Eugene meditates ont he Oblate Rule of Life and reacts.

But for following in the footsteps of such models, a common virtue will not suffice. The Constitutions will make it plain. “And how should men who want to follow in the footsteps of their divine Master Jesus Christ conduct themselves if they, in their turn, are to win back the many souls who have thrown off his yoke”
Read attentively and hold fast to what comes next, for it is what your Constitutions require you to be, so weigh each word, engrave the meaning on your heart:
“They must strive to be saints.
They must walk courageously along the same paths trodden by so many before them: apostolic labourers for the Gospel who, while carrying out the same ministry to which they themselves now feel called, handed on such splendid examples of virtue.
 They must wholly renounce themselves, striving solely for the glory of God, the good of the Church, and the growth and salvation of souls.
They must constantly renew themselves in the spirit of their vocation, living in a state of habitual self-denial and seeking at all times to reach the very summit of perfection.
They must work unremittingly to become humble, meek, obedient, lovers of poverty and penance, mortified, free from inordinate attachment to the world or to family, men filled with zeal, ready to sacrifice goods, talents, ease, self, even their life, for the love of Jesus Christ, the service of the Church, and the sanctification of their brethren.
And thus, filled with unbounded confidence in God, they are ready to enter the combat, to fight, even unto death, for the greater glory of his most holy and sublime Name.”
Can one conceive anything more perfect on the face of the earth?
Reread this paragraph attentively, and when you have done that re-read it again.

Retreat notes, October 1831, EO XV n. 163

The spirit underlying the vocation of the Mazenodian Family members, each according to their state of life.

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  1. Eleanor Rabnett, Oblate Associate says:

    The Preface – that beautiful and cherished piece of work that never fails to touch my heart. For all of the ‘they musts’ it is nothing less than an open invitation to freedom, to enter into a way of being, a way of life. The words, the thoughts and heart behind them all coming together like an elixir of life. To take a sip demands the taking of a second and third and so on – one sip alone will never be enough. And so potent an elixir that the bonds around my heart slowly begin to crumble, fall and be blown away like so much dust.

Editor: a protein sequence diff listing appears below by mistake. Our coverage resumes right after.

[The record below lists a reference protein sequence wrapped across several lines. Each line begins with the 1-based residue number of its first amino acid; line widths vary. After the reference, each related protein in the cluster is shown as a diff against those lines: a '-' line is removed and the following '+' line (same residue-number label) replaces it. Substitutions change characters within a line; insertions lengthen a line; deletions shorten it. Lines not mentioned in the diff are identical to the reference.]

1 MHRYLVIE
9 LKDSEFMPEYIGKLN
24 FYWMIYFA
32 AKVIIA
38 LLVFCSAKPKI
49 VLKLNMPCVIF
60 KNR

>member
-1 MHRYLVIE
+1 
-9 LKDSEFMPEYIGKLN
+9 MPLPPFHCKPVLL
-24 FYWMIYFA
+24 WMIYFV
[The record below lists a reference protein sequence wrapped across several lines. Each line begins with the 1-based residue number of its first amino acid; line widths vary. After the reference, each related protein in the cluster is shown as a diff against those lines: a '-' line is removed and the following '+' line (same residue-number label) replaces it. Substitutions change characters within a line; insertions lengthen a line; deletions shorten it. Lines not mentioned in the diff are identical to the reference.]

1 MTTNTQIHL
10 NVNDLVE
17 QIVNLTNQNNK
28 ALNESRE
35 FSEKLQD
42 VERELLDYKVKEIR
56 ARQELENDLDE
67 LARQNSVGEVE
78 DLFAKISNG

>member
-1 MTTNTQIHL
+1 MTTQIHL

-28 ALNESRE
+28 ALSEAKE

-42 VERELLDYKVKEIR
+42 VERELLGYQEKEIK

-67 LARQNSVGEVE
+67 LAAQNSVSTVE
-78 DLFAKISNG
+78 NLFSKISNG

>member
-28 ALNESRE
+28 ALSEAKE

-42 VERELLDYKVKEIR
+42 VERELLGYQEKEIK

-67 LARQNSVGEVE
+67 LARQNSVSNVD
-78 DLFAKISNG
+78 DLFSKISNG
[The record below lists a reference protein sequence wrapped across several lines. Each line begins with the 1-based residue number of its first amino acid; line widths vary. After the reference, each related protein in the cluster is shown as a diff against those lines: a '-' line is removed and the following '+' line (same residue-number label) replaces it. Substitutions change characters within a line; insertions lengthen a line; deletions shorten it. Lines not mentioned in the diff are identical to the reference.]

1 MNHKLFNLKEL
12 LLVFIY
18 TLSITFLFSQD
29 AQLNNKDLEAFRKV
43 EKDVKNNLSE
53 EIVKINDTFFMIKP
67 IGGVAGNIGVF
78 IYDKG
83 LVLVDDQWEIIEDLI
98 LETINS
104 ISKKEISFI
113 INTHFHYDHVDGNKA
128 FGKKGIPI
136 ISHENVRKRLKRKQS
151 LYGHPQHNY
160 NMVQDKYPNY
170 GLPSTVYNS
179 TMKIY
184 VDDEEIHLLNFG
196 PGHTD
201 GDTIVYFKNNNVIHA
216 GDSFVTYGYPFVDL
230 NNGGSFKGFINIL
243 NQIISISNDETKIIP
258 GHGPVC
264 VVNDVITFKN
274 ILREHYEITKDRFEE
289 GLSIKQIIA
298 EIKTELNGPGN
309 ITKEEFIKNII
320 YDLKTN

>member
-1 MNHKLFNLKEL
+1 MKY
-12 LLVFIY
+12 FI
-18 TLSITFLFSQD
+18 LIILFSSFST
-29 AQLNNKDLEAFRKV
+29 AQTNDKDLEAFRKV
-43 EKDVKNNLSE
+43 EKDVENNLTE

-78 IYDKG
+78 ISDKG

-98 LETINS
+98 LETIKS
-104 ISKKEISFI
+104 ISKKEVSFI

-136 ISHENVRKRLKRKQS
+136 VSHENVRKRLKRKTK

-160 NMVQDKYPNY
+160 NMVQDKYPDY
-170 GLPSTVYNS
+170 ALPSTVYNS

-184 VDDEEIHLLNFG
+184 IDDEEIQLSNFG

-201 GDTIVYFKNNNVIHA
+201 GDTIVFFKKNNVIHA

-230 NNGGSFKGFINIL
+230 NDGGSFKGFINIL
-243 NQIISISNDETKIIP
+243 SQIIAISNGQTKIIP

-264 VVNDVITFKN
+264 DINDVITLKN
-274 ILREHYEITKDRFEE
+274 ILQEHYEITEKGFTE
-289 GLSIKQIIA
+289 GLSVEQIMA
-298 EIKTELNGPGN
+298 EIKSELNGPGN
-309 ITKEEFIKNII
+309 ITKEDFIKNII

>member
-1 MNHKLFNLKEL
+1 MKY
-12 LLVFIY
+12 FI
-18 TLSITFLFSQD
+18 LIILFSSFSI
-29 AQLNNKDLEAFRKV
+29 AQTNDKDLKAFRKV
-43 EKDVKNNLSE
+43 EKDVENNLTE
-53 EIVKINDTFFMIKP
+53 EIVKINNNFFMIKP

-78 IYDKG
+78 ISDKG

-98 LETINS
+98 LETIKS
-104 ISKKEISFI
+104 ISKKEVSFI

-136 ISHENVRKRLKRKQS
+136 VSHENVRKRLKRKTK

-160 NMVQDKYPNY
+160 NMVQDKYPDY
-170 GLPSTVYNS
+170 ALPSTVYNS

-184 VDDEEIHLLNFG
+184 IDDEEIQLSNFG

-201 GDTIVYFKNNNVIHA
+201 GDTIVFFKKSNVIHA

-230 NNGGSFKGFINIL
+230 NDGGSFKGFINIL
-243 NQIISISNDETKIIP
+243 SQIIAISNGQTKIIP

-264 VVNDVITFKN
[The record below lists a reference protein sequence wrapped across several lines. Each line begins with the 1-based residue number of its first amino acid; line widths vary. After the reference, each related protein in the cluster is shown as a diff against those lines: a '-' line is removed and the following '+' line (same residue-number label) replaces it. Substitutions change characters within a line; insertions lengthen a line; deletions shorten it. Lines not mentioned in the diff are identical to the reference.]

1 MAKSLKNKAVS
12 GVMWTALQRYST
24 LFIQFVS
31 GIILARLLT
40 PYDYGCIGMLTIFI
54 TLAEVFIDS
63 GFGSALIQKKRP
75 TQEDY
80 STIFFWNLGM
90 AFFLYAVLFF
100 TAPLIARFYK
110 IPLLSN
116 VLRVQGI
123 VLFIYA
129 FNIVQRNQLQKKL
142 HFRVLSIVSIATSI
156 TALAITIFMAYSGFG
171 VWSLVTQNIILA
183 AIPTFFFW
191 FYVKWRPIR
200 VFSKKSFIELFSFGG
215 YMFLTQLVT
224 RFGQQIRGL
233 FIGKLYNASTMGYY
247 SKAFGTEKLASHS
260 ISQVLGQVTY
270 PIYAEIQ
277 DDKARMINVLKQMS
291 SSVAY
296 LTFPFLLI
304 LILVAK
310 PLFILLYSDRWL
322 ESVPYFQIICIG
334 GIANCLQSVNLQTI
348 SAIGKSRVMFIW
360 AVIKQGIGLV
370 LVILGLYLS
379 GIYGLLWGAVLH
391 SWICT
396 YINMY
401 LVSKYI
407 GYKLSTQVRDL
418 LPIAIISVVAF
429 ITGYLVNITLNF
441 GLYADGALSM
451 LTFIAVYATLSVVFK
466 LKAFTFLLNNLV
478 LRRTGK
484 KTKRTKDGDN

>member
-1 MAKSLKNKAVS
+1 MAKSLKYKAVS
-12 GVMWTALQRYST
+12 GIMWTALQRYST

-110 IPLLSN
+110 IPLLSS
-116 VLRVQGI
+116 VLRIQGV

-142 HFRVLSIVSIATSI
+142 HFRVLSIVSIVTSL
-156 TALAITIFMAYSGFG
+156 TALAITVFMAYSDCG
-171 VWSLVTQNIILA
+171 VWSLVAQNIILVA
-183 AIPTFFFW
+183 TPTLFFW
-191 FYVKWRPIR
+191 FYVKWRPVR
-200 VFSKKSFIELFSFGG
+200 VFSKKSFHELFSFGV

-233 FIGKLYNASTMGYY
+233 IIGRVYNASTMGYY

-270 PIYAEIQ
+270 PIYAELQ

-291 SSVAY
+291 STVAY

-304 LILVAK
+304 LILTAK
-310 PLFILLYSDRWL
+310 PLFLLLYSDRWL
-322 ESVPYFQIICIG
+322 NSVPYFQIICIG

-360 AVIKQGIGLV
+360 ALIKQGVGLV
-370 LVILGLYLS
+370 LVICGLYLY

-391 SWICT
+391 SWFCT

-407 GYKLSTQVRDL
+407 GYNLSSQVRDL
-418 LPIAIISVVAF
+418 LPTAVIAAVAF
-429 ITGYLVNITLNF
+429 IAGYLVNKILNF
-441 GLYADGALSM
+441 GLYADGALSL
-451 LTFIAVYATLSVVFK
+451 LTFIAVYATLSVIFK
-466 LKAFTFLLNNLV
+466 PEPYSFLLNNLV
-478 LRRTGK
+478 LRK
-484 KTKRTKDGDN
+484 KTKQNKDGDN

Such a gift from God. The call, the path chosen, special for each one of us who receives it – to live as we are called. Joy, giddy yet profound abiding joy that fills us and becomes the fuel of life, feeding our courage, our daring, our fidelity.

    And so what must I do when I allow fear to enter my heart? What must I do when I allow question and doubt to enter with each feeding on the other and striving to smother the flame of life so it no longer dances wildly? What must I do when they conspire to drown out the flame of life as it dances and burns with life?

    To come back here, to read and reread this paragraph, to breathe it in with gulps if necessary. To allow the others, my community to walk with me, for I cannot do it alone. I think of St. Paul and then of Eugene – yes Eugene, Founder, Father, Friend. The word ‘founder’ which I have heard so often and only now begin to appreciate it, understand what makes up that word – Founder. Only at this moment is there a glimmer of why Eugene is referred to as ‘the Founder’ rather than our founder. There is an immensity of grace accompanying this moment. And for a moment my mind returns to my course and how that is feeding me, giving me new life and understanding – one day at a time, one step at time – not just for myself, but for those I walk with, those who walk with me, for any and all. Charism – the gift of the Holy Spirit – more than just a word to be tossed around and used. Wow.

    God, grant me the serenity to accept the things I cannot change, courage to change the things I can, and wisdom to know the difference.

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